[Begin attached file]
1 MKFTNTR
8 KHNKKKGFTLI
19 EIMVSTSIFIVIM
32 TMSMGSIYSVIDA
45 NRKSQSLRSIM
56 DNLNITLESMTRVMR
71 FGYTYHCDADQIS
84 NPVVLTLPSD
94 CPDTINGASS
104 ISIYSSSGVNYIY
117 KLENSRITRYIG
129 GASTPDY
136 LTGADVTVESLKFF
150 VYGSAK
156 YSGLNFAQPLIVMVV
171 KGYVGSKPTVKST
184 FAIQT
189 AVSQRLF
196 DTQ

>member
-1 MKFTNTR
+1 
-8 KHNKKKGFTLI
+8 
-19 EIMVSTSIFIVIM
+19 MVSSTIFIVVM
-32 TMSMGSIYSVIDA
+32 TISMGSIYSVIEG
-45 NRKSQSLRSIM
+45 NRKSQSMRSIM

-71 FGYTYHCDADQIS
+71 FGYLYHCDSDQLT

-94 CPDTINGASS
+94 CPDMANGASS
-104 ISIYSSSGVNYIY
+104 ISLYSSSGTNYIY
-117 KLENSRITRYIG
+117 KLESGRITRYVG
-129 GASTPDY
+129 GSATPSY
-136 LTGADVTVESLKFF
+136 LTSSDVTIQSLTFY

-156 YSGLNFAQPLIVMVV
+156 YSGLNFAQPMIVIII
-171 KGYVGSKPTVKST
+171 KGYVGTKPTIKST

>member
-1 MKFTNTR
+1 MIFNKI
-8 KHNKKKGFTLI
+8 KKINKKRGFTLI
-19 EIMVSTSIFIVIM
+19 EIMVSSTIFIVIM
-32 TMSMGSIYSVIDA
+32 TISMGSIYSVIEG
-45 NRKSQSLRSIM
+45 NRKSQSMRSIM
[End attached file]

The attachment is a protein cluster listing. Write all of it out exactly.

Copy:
1 MKFTNTR
8 KHNKKKGFTLI
19 EIMVSTSIFIVIM
32 TMSMGSIYSVIDA
45 NRKSQSLRSIM
56 DNLNITLESMTRVMR
71 FGYTYHCDADQIS
84 NPVVLTLPSD
94 CPDTINGASS
104 ISIYSSSGVNYIY
117 KLENSRITRYIG
129 GASTPDY
136 LTGADVTVESLKFF
150 VYGSAK
156 YSGLNFAQPLIVMVV
171 KGYVGSKPTVKST
184 FAIQT
189 AVSQRLF
196 DTQ

>member
-1 MKFTNTR
+1 
-8 KHNKKKGFTLI
+8 
-19 EIMVSTSIFIVIM
+19 MVSSTIFIVVM
-32 TMSMGSIYSVIDA
+32 TISMGSIYSVIEG
-45 NRKSQSLRSIM
+45 NRKSQSMRSIM

-71 FGYTYHCDADQIS
+71 FGYLYHCDSDQLT

-94 CPDTINGASS
+94 CPDMANGASS
-104 ISIYSSSGVNYIY
+104 ISLYSSSGTNYIY
-117 KLENSRITRYIG
+117 KLESGRITRYVG
-129 GASTPDY
+129 GSATPSY
-136 LTGADVTVESLKFF
+136 LTSSDVTIQSLTFY

-156 YSGLNFAQPLIVMVV
+156 YSGLNFAQPMIVIII
-171 KGYVGSKPTVKST
+171 KGYVGTKPTIKST

>member
-1 MKFTNTR
+1 MIFNKI
-8 KHNKKKGFTLI
+8 KKINKKRGFTLI
-19 EIMVSTSIFIVIM
+19 EIMVSSTIFIVIM
-32 TMSMGSIYSVIDA
+32 TISMGSIYSVIEG
-45 NRKSQSLRSIM
+45 NRKSQSMRSIM